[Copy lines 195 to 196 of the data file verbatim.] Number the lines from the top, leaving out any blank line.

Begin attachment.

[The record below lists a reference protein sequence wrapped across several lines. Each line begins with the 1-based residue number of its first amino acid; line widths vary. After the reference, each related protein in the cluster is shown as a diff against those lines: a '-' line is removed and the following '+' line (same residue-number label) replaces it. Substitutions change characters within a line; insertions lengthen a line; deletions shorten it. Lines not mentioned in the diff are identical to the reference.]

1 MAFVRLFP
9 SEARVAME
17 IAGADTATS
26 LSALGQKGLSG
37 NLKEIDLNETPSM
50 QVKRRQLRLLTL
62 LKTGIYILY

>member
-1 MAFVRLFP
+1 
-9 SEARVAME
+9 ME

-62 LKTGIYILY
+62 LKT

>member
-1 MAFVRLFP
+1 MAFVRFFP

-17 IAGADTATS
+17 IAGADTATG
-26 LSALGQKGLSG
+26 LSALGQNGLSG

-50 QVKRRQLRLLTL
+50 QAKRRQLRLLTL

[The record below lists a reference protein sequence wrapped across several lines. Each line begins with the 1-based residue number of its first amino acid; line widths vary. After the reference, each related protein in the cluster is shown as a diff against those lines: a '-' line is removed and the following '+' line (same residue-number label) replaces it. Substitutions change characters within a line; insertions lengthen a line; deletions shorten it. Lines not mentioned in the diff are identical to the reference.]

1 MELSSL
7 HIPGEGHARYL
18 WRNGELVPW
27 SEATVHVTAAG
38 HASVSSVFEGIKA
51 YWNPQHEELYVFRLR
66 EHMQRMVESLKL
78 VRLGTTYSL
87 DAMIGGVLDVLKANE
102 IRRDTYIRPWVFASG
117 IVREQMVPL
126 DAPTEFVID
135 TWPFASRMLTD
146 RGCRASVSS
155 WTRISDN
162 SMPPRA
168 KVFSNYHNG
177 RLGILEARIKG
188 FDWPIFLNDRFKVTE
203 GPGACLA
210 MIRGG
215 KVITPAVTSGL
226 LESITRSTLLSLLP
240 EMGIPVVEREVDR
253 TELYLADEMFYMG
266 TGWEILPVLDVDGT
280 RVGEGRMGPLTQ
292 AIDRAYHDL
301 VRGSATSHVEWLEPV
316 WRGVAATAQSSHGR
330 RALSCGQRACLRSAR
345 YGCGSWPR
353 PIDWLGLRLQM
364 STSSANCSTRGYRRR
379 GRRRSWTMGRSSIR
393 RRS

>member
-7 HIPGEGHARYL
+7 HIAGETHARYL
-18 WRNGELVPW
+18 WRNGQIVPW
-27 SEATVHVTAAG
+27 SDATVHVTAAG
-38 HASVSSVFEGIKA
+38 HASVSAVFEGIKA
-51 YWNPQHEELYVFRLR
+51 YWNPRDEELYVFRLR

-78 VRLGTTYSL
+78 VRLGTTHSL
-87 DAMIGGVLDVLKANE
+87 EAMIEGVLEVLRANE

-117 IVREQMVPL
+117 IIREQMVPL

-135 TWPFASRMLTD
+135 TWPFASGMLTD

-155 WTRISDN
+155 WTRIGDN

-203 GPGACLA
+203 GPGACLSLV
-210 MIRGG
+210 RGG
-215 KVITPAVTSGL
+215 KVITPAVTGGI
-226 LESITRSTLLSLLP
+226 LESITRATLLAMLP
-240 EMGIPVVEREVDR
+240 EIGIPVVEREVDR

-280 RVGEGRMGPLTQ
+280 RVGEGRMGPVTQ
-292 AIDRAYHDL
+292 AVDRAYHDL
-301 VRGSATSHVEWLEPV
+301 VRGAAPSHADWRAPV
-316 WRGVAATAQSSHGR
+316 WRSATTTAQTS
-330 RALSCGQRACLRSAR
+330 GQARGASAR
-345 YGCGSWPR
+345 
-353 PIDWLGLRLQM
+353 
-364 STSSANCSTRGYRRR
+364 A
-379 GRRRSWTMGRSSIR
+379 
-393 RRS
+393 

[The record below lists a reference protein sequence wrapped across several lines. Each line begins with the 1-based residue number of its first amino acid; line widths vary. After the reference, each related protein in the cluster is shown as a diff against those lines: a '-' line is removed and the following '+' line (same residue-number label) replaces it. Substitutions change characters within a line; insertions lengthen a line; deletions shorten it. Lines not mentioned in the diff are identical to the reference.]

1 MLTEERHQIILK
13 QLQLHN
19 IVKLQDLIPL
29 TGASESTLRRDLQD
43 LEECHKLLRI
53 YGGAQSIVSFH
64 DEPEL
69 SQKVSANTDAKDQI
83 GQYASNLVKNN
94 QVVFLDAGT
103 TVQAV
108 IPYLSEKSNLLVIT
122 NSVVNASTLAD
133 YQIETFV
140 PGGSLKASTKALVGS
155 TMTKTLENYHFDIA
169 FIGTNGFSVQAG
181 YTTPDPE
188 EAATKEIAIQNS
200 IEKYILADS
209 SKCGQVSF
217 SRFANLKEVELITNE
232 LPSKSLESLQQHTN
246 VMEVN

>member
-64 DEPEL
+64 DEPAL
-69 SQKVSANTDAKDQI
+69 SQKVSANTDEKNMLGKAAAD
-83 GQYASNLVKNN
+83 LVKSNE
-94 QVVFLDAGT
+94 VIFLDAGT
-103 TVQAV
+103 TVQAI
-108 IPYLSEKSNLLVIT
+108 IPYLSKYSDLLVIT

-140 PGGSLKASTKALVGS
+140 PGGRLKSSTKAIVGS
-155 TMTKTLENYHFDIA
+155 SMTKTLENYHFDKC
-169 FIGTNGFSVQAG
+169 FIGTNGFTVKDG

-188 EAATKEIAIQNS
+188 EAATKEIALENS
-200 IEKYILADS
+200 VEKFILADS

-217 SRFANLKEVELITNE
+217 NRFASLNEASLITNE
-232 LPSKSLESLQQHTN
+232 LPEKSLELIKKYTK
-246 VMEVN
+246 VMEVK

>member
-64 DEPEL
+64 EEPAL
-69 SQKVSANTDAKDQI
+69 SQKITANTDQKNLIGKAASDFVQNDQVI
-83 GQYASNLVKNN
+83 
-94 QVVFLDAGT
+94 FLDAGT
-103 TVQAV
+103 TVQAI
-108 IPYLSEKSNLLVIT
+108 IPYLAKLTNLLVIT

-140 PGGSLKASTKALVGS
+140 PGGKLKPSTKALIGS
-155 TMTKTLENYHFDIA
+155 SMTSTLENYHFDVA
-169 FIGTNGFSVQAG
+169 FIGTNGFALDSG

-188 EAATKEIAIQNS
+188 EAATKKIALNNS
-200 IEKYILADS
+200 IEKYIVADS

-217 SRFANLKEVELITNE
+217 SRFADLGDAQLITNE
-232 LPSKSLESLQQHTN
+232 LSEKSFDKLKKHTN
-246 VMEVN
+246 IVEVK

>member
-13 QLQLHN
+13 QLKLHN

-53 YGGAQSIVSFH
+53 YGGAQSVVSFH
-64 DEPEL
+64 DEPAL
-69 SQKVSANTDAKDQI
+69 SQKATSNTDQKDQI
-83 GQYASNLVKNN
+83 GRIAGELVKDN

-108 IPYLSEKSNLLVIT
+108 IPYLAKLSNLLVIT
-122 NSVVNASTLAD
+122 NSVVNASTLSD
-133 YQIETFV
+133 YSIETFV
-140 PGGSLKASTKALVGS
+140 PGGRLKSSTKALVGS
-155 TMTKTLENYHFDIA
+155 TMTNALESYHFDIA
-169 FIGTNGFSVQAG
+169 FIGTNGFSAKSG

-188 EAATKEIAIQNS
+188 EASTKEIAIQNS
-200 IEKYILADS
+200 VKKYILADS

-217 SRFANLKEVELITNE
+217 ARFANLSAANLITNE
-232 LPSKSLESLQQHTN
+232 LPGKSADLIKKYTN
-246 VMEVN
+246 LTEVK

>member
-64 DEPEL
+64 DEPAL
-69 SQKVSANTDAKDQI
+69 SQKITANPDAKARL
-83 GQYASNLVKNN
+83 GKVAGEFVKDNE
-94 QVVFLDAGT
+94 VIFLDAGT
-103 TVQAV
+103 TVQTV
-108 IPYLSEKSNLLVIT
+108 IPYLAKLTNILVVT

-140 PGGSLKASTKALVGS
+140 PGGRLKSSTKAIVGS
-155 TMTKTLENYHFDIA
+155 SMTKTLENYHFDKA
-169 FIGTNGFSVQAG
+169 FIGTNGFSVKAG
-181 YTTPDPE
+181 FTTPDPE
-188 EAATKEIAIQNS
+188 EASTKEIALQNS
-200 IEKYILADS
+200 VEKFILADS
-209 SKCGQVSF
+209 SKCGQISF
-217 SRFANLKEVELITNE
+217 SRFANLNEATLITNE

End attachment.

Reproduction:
+246 IVEVK

>member